It is marked "S[amuel]. Hoyt & Co" and "266 Pearl St" for the well-documented New York City maker who worked by himself as well as in numerous partnerships. This location dates 1836-50.
An "Oval Thread" pattern, it is without a monogram or removal and is in especially fine condition.
The hand polished only finish is bright and even...
The handle is twisted on the lower portion, with a broad, rounded end having a slightly tipt backside. The front is engine turned and bright cut engraved, and includes a shield reserve that is engraved "MN" in Old English lettering...
In his benchmark work, "Silver Medallion Flatware," D. Albert Soeffing notes, "This particular medallion shows fine die work," and that is evident on this 4 3/4" long, .4 T. oz., (after dinner) coffee spoon.
The portraiture is of right facing, noble looking, female figure who perhaps represents Juno (Hera)...
They are early production items, marked with Whiting's "lion" logo, "Sterling," "Pat. 1902," and "R'd 1902."
In superb condition, each arm retains excellent, precise detail to the lily design, which is set in high relief. The talon grips are finely articulated and without bends or cracks. The overall finish is bright and even...
Just slightly smaller than a tea or dessert knife, it is a youth size piece.
An "Oval Thread" design, it is stamped "Bigelow Bros. & Kennard" for the prominent Boston firm of the period. It is also marked "Sterling," which is early for this date; coin would be expected.
It is solid silver, with a flat handle, and blunt-end blade...
Made in Boston, it is stamped "H.B. Standwood & Co.," for a firm that eventually became a part of "Shreve, Crump & Low."
The pattern is a scroll design similar to one produced by Farrington & Hunnewell, also of Boston, in the mid 19th century.
The inscription, a large, fancy "S" over "1877," postdates the actual manufacture of the piece by about twenty years...
Other elements include flower blossoms, acanthus leaves, a shell, and a fruit or berry at the end of a scalloped edge handle.
This example is a large, 11 1/2" long, approximately 4.0 T. oz., fish slice...
It is an old, i.e. early production, piece marked with the Whiting "lion" logo, "Sterling," "Pat. 1902," "Reg. 1902," and the name of the retailer, "F.W. Reich."
The blade comprises more than half the length of the piece and has a scalloped upper edge, and upswept, pointed tip.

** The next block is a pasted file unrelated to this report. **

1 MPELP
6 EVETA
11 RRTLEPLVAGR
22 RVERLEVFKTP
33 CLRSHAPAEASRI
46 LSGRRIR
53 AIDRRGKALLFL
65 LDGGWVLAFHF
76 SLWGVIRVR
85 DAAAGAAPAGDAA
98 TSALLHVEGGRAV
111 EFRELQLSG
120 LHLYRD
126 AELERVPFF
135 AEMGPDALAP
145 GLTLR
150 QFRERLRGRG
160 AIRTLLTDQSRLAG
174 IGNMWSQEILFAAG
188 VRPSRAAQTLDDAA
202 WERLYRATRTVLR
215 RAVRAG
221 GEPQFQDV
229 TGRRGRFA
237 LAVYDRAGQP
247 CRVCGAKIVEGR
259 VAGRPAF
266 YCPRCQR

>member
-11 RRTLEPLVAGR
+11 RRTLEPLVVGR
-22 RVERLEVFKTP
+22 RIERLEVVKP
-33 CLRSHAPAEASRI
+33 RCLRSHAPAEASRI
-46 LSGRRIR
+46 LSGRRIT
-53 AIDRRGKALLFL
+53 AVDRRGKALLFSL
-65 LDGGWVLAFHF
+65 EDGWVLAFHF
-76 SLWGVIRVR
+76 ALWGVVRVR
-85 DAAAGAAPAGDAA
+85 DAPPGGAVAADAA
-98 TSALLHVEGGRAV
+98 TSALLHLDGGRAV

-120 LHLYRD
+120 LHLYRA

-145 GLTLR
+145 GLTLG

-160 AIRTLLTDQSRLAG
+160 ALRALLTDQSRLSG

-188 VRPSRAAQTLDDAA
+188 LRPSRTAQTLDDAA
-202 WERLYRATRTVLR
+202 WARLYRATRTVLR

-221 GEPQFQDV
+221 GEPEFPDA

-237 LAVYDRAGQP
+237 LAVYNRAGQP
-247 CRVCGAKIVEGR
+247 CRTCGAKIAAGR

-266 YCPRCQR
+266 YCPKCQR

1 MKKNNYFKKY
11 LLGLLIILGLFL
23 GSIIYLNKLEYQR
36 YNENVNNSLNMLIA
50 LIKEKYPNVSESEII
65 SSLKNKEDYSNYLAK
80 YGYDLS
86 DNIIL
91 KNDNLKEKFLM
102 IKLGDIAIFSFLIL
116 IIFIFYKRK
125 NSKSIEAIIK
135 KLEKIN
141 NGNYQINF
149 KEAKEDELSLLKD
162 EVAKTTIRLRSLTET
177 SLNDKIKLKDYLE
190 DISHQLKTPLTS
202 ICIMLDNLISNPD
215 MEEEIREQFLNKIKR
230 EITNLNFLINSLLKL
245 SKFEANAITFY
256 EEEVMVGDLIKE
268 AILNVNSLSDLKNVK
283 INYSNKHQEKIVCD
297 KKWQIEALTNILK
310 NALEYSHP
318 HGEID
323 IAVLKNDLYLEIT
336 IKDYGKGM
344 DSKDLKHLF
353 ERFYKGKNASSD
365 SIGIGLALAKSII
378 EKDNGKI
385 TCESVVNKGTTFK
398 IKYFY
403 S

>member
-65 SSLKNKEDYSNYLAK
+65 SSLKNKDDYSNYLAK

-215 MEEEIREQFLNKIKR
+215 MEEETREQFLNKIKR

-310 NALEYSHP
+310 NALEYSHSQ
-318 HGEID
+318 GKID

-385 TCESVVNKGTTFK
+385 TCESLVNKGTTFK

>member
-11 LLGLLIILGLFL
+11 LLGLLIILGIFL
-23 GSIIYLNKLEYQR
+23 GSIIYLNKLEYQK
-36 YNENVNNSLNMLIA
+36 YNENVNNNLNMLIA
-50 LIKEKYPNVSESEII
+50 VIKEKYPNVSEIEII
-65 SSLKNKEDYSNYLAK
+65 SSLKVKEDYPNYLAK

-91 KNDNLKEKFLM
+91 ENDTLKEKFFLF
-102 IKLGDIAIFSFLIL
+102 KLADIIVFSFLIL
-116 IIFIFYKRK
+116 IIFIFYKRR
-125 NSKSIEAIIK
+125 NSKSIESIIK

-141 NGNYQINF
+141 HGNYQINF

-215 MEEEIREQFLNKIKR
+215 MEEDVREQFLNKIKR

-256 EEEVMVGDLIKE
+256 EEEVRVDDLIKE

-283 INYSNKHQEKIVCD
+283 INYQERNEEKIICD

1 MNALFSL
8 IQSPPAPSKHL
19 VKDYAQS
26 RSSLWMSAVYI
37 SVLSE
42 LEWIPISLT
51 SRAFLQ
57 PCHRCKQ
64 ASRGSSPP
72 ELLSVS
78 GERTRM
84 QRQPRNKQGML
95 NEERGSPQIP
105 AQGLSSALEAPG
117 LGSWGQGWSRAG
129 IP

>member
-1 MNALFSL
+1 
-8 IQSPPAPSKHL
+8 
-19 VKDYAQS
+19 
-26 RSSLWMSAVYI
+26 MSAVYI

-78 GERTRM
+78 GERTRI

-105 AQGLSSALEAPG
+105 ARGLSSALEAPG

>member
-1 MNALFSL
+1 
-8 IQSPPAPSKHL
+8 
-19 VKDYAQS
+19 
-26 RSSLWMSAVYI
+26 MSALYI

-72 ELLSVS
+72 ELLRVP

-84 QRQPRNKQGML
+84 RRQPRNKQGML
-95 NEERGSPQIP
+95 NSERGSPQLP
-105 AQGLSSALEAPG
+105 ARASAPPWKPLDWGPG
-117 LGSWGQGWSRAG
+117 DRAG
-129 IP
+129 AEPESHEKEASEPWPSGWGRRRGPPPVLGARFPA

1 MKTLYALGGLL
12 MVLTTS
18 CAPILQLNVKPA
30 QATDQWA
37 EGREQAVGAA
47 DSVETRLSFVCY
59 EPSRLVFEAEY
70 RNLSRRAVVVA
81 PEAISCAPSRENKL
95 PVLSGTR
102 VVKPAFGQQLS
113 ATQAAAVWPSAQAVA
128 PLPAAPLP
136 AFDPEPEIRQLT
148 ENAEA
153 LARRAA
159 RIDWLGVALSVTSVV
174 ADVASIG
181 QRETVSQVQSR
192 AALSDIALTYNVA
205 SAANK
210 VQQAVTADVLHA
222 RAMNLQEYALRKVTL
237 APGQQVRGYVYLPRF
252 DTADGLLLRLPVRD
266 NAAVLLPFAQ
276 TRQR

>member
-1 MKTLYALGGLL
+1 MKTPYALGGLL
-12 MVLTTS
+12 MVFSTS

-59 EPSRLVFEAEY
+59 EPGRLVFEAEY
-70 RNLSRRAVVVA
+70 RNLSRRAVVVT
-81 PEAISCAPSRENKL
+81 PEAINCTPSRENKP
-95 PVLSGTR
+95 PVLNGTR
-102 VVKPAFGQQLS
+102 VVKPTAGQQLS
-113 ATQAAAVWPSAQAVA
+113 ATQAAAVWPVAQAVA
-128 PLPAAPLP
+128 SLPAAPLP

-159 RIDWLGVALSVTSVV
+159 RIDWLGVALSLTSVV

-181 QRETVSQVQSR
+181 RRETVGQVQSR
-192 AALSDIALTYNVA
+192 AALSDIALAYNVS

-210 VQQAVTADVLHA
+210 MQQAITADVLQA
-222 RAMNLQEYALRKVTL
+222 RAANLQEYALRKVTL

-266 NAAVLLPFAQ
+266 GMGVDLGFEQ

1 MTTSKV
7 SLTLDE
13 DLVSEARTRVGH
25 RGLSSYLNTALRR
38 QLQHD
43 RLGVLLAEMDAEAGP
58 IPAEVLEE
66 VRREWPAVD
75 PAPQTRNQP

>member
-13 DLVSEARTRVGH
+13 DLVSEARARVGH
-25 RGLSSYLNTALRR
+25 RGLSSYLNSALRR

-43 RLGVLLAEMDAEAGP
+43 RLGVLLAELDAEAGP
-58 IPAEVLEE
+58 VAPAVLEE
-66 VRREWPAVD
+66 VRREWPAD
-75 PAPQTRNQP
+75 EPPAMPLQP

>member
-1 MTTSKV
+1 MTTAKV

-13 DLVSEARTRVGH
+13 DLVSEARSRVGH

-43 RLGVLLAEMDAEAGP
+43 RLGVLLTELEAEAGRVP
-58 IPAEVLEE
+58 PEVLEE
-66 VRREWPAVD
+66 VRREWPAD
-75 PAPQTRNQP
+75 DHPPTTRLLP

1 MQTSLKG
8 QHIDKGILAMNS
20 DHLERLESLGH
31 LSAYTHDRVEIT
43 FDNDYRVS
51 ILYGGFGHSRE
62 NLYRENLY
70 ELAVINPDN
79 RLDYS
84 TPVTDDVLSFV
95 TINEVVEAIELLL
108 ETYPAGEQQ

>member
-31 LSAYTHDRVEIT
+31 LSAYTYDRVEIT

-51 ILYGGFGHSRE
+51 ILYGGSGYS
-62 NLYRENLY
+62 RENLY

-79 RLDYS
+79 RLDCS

Both the handle and the blade are...
Dating from the George III period, it is fully and clearly hallmarked for Dublin, 1777, sterling, and maker Michael Homer, whose dates are appropriate to this.
It has a "Hanoverian" style handle, with a down turned, reverse tipt handle that is extensively engraved in bright cut and wriggle work on the front.
There is a feathered script "VL" monogram on the f...
It has three, relatively wide, tines, the outer two of which are hooked, while the center one has a circular piercing. The shoulders and upper edges are notched.
Its purpose is uncertain, but a beef fork is likely.
The handle is flat, save for a slightly upturned end, and is extensively diamond cut engraved with wriggle work that extends onto the tines.
There is an Old Englis...
Price per piece, five available.
This 5 1/2" long, relatively heavy at .9 T. oz., egg spoon is such an example.
It is a "Bead" pattern, with the design appearing on both sides of the handle. The reverse has a fancy script "CBD" monogram.
The oval bowl is generously sized at 1 3/4" long and 1" across at the widest. It retains an original, bright gold wash front and back surfaces.
It is in excellen...
It bears a Baltimore assay mark of a "Maryland shield and the letter C" that was used 1825-30, along with "S. Kirk" in script.
The assay standard for this time was established by law at 11 parts out of 12, or 91.7% silver (vs. 92.5% for sterling and 90% for coin), commentary in the Baltimore Museum of Art volume "Mary...
Its origins are Irish, with hallmarks indicating it was made in Dublin in 1821 by Joshua Buckton, as indicated by the "I pellet B" imprint. James Brady also dates from the same time, but his mark is absent the pellet.
It is an "Old English" pattern, with a down-turned, reverse tip handle and a thumb drop on the bowl backside.
There is a feathered script "AMcC" monogram engraved on the fro...
An English Georgian piece, it is fully marked for London, sterling, 1812-13, and maker Richard Turner (RT).
Variously identified as a platter, basting, or stuffing spoon, it is intended for heavy duty.
This has a leaf script "M" monogram on the front of the otherwise plain handle.
It is in excellent condition, the only signs of use bei...
Made by Porter Blanchard, whose name, along with the word "Sterling," and the letter "G," likely a studio workman's mark, appears on the backside, the pattern is "Chino," introduced in 1930.
It is an outstanding example produced by the argu...
It also incorporates a raised rib that breaks and separates into two parts that carry onto the surface of the tine area. This adds dimension and interest to this 6" long, approximately .8 T. oz., youth fork.
It has a feathered script "CCH" set sideways on t...
Price for the set of six.
Five of them are stamped with the "bearded man" 950 (higher than sterling) French standard emblem used 1819-38, along with a round guarantee mark, and the lozenge for maker Pierre-Phillipe Rousseau 1808-20.
The sixth piece is similar to the others, save it has a different maker's mark, which includes the letters "U, C and D," and is slightly lighter weight.
They are a "F...